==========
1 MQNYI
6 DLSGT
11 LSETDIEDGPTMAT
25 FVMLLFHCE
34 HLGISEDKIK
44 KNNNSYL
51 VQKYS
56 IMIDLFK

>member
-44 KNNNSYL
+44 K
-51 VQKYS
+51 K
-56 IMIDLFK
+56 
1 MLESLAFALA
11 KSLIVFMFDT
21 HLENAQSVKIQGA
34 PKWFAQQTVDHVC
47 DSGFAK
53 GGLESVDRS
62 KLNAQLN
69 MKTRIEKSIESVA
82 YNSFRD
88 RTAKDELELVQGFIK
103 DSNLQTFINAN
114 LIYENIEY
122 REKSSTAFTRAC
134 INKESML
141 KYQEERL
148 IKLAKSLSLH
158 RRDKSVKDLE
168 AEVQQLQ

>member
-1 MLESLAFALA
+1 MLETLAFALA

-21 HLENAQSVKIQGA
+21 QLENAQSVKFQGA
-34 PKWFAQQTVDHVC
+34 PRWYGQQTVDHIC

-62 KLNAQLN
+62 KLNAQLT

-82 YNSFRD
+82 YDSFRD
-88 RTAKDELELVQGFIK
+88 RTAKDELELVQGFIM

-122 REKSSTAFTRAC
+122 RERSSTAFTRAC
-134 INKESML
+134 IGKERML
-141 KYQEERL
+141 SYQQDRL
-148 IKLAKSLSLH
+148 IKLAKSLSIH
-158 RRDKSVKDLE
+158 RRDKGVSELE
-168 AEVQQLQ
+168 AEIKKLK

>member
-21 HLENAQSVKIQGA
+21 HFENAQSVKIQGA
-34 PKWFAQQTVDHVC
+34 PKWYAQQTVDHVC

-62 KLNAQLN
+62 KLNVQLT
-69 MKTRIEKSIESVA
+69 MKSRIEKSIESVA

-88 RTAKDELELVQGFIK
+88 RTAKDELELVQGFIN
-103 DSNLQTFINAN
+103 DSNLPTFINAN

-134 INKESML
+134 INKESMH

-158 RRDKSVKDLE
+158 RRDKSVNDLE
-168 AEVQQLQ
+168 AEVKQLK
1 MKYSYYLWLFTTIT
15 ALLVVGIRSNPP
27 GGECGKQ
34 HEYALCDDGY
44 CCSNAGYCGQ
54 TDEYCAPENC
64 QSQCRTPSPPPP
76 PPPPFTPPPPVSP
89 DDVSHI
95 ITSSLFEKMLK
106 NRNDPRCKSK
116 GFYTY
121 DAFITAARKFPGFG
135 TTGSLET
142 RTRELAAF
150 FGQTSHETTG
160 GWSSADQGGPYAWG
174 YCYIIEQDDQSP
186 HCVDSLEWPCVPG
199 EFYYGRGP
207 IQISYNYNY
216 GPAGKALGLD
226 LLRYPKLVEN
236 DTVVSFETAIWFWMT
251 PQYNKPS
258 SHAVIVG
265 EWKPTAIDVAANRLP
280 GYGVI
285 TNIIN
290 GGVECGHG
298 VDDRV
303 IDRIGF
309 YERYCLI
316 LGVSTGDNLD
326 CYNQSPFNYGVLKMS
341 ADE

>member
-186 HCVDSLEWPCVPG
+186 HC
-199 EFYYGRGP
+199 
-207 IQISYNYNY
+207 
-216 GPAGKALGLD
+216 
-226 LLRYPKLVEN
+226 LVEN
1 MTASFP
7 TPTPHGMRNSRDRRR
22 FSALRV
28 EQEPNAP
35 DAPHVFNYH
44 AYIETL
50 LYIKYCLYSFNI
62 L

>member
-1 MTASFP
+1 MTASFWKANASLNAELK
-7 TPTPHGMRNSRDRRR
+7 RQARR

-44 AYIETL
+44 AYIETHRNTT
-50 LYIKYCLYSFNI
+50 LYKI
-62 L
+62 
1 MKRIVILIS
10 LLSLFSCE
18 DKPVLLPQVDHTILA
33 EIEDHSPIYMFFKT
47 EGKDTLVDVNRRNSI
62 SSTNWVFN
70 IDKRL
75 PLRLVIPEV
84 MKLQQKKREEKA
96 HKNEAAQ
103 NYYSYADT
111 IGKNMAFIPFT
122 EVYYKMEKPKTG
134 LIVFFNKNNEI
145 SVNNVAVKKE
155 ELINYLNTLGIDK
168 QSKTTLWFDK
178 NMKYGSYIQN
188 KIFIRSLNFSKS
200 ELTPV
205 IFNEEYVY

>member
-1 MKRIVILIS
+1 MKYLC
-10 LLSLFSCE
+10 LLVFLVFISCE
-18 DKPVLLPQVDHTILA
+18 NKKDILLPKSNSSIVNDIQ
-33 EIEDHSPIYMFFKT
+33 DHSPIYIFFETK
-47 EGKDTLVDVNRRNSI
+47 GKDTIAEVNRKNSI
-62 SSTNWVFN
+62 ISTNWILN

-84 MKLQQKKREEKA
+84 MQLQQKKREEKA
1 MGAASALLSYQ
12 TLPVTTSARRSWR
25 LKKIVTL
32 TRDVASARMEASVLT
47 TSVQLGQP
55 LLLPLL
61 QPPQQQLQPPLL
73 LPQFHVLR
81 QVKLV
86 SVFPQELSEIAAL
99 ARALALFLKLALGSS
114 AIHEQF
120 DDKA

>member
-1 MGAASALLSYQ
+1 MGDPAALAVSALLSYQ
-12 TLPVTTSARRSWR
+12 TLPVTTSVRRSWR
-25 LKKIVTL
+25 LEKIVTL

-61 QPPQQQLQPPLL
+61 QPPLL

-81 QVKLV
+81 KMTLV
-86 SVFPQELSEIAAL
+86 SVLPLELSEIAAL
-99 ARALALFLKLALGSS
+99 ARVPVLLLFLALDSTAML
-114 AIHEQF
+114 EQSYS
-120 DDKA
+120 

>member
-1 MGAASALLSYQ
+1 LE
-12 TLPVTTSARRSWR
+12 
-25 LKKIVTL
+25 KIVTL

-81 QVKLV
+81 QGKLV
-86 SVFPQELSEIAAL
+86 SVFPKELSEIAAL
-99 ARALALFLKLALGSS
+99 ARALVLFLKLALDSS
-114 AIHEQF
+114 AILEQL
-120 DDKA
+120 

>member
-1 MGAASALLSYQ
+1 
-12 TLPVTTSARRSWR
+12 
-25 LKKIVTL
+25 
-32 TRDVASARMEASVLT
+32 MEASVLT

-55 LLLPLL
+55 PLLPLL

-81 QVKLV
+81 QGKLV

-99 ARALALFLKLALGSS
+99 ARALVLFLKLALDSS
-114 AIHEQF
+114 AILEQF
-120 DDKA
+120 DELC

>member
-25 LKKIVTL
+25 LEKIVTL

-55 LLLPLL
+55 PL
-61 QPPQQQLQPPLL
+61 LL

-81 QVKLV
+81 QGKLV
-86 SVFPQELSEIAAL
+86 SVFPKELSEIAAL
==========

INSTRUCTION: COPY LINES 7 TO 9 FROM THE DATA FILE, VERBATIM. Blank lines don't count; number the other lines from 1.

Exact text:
51 VQKYS
56 IMIDLFK

>member